Fame and Vanity; two shallow words that unexpectedly come along with deep insecurities and feelings of anxiety, frustration, envy and self-doubt. How often do we consider stardom a phenomenon distanced from our daily life, but in honesty, our design industry is full of (the ambition for) it. In last year's publication Rumours we were treated with a filmic scene of Sou Fujimoto's entrance to our humble BK City - crowds went wild. And in response to our Instagram (@Bnieuws) poll 'Do you want to become famous?' 42% answered YES. We might have to trivialize the robustness of this outcome since evidently people who want to be famous are more eager to respond than the ones who do not. Nonetheless, the ambition for stardom is there! And, according to our dean Dick van Gameren, whose interview you can read on page 6, it was no different in the 80s.
Why this hunger for fame? And where does vanity come into play? Does it fuel fame? Or does it sequence it? There are many questions to be answered. According to Tuomas Peippo (p. 20), psychoanalysis doesn't provide you any answers, and neither do designers themselves. Apparently we are either blind to flaws inherent to the architectural discipline or we choose not to face them and talk our way out of them with sales patter. Fact is that somehow we, and our patter, have been able to lift the profession of designers to a level of 'stardom', and though we might pretend not to care, we ourselves are responsible for this phenomenon: we care!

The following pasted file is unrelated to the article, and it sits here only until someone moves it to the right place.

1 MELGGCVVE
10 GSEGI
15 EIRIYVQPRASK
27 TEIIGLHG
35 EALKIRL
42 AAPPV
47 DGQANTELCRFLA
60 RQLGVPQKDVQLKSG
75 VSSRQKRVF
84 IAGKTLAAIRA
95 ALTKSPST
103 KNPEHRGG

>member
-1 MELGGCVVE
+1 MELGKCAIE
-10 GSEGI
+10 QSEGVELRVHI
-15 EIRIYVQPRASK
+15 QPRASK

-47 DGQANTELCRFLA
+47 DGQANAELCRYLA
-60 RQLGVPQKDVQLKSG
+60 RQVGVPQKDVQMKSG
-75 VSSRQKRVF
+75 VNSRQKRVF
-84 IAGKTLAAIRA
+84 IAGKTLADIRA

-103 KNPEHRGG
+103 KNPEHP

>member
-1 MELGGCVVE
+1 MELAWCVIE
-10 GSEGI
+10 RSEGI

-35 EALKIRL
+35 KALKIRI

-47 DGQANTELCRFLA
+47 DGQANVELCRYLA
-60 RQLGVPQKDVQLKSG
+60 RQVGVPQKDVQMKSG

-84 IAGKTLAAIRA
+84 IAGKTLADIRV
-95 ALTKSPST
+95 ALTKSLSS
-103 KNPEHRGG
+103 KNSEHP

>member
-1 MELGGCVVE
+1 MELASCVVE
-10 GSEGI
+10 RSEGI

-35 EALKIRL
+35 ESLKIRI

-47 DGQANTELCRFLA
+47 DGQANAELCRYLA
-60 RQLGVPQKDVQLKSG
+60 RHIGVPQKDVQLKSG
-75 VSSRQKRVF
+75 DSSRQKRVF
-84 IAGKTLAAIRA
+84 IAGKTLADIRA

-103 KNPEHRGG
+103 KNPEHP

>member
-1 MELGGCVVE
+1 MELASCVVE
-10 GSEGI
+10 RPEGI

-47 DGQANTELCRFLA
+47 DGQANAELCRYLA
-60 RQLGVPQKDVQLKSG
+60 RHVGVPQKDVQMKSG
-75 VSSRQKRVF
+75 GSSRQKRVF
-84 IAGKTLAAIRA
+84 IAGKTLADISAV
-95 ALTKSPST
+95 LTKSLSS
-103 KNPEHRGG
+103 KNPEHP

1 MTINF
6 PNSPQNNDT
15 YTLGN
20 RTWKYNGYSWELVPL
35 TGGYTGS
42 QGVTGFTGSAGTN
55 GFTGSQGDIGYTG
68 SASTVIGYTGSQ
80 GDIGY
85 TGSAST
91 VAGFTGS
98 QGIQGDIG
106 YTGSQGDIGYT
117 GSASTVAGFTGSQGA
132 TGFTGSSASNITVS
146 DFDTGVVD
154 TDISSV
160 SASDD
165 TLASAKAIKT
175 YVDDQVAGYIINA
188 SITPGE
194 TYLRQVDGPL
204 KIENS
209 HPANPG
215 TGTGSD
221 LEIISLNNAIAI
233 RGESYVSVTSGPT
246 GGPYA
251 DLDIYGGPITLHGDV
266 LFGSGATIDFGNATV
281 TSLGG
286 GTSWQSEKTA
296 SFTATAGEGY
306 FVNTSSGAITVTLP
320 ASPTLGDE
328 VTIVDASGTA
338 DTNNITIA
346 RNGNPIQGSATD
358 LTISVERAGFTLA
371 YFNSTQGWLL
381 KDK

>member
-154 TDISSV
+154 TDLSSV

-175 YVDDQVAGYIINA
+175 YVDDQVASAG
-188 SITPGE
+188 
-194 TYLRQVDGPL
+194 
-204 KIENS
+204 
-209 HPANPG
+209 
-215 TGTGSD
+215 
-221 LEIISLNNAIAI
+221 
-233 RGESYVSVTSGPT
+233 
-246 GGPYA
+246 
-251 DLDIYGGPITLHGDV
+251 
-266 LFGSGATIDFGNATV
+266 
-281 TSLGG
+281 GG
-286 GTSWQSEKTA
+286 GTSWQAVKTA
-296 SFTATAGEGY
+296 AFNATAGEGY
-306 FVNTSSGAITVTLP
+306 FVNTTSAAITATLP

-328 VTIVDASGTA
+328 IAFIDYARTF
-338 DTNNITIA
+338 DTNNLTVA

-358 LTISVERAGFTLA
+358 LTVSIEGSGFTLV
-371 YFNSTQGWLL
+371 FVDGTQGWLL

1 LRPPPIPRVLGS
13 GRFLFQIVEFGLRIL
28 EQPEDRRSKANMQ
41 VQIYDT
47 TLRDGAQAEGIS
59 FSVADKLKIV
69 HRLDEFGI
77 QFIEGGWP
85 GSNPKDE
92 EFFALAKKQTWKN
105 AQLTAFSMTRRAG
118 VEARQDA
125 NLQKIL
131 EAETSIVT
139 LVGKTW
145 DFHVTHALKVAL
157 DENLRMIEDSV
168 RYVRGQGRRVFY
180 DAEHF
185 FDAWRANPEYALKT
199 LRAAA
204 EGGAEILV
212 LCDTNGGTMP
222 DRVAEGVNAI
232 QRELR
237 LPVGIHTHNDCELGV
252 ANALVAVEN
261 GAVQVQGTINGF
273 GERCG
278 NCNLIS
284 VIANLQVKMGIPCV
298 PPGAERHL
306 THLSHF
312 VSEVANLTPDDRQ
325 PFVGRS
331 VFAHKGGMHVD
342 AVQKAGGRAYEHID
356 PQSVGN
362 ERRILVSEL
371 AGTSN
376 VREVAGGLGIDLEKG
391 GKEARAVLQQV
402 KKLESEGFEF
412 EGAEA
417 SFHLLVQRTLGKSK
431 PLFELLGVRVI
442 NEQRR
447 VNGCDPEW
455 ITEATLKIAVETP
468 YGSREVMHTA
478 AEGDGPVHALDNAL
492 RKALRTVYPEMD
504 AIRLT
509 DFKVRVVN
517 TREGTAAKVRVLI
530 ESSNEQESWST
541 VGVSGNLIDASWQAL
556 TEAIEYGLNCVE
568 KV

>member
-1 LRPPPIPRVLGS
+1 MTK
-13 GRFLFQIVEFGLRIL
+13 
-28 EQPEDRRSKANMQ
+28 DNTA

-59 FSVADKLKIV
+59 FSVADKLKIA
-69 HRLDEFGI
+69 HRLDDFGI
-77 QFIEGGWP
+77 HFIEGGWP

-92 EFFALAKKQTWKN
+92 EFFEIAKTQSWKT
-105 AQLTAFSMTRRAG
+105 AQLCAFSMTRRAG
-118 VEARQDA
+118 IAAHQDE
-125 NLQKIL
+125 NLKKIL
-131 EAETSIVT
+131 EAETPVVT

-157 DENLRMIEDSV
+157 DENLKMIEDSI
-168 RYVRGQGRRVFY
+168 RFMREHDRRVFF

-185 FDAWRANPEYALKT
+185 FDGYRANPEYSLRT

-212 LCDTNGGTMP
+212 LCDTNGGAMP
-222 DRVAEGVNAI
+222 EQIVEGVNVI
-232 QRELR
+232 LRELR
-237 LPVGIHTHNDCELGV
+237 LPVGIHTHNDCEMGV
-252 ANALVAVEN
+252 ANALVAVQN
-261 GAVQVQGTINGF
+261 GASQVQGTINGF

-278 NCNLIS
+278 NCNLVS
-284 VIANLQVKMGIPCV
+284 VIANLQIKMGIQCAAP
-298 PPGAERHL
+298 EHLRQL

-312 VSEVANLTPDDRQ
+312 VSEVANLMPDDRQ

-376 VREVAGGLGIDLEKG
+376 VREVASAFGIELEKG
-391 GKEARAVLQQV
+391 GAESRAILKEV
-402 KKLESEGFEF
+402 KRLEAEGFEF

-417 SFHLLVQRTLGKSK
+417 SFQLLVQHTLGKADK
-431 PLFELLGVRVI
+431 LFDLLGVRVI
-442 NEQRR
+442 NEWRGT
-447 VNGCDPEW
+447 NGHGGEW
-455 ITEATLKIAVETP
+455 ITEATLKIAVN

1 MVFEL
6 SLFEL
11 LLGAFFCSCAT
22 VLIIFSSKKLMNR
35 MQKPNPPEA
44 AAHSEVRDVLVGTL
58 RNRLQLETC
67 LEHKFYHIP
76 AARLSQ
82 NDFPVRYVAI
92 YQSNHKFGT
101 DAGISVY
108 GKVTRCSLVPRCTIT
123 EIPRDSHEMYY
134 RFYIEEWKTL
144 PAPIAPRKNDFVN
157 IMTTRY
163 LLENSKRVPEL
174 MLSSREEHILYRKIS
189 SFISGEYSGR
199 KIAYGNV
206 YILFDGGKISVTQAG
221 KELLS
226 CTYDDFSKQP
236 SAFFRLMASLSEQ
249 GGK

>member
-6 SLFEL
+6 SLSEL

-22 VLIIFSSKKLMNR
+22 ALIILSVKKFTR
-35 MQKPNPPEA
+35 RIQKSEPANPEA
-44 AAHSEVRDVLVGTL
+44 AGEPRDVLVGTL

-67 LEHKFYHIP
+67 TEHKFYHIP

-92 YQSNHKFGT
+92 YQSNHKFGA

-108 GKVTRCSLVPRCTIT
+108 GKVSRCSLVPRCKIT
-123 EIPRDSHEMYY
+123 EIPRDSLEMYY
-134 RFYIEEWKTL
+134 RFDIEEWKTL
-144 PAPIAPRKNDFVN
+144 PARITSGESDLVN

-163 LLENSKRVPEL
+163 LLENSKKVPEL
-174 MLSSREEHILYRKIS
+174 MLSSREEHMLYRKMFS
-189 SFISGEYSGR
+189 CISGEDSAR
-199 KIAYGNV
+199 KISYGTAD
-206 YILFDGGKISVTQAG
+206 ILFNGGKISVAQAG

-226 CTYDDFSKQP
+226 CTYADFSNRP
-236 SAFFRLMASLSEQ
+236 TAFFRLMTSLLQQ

This tendency to showcase our pride, perhaps even our superiority, either as a community such as the design industry or as an individual, is human. It is common to sketch an ideal image of ourselves when we talk to strangers, tell narratives about how we wish it would have been, instead of how we actually are. We all want to exude the best version of ourselves, be acknowledged, seen and heard. Whereas in the past we had fewer opportunities to rise to stardom, nowadays we are given a voice which transcends physical space and time synthesis. Social media provide us tools to construct our desired identities, our image to the outside world. It might even be in the name: BIG TIME, a documentary - reviewed by Aimee Baars on page 22 - on Bjarke Ingels who is founder of internationally renowned firm BIG, gives us an insight in the life of a 'starchitect'. It leaves you feeling conflicted; are the head aches, the jet lags, the haste worth it? For some people it is, and for some people it isn't - and that is ok. There is certainly no harm in telling yourself, mirror included, you are worthy every now and then. Come on, say it now: "I am worth it!" Well done you. And perhaps, in the far future Artificial Intelligence - as Nathan Kramer suggests in his article on page 28 - has taken control and we won't even have to worry about superiority, because it is all taken care for.